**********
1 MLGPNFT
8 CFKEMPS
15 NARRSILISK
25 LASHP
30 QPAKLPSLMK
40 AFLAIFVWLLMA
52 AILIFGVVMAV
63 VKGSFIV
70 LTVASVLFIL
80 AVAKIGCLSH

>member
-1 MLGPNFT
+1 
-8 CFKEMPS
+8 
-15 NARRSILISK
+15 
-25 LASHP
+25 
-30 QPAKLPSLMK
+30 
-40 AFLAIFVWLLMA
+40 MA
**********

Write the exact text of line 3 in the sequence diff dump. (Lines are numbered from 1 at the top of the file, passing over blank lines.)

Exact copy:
15 NARRSILISK